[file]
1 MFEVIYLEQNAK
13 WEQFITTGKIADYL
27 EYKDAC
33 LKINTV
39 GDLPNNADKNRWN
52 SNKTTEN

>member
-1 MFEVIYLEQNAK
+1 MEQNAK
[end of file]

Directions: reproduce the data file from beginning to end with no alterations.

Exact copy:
1 MFEVIYLEQNAK
13 WEQFITTGKIADYL
27 EYKDAC
33 LKINTV
39 GDLPNNADKNRWN
52 SNKTTEN

>member
-1 MFEVIYLEQNAK
+1 MEQNAK